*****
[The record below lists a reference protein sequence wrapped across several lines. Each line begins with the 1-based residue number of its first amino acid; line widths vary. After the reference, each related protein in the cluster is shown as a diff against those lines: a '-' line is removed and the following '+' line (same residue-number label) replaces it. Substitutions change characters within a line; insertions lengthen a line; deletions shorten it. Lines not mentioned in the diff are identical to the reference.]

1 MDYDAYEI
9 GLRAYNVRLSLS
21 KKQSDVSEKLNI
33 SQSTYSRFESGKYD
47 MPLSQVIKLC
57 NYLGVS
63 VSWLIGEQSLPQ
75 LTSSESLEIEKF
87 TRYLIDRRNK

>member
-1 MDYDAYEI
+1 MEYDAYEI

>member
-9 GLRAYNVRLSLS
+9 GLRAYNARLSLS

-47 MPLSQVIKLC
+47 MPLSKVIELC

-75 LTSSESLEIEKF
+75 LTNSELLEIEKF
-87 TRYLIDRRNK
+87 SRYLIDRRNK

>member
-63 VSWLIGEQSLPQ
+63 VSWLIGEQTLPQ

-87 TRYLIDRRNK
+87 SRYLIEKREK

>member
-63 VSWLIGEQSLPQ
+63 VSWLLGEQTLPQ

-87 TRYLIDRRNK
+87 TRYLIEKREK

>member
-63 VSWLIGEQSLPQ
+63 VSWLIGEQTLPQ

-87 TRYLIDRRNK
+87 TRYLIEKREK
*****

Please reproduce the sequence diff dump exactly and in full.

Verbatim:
[The record below lists a reference protein sequence wrapped across several lines. Each line begins with the 1-based residue number of its first amino acid; line widths vary. After the reference, each related protein in the cluster is shown as a diff against those lines: a '-' line is removed and the following '+' line (same residue-number label) replaces it. Substitutions change characters within a line; insertions lengthen a line; deletions shorten it. Lines not mentioned in the diff are identical to the reference.]

1 MDYDAYEI
9 GLRAYNVRLSLS
21 KKQSDVSEKLNI
33 SQSTYSRFESGKYD
47 MPLSQVIKLC
57 NYLGVS
63 VSWLIGEQSLPQ
75 LTSSESLEIEKF
87 TRYLIDRRNK

>member
-1 MDYDAYEI
+1 MEYDAYEI

>member
-9 GLRAYNVRLSLS
+9 GLRAYNARLSLS

-47 MPLSQVIKLC
+47 MPLSKVIELC

-75 LTSSESLEIEKF
+75 LTNSELLEIEKF
-87 TRYLIDRRNK
+87 SRYLIDRRNK

>member
-63 VSWLIGEQSLPQ
+63 VSWLIGEQTLPQ

-87 TRYLIDRRNK
+87 SRYLIEKREK

>member
-63 VSWLIGEQSLPQ
+63 VSWLLGEQTLPQ

-87 TRYLIDRRNK
+87 TRYLIEKREK

>member
-63 VSWLIGEQSLPQ
+63 VSWLIGEQTLPQ

-87 TRYLIDRRNK
+87 TRYLIEKREK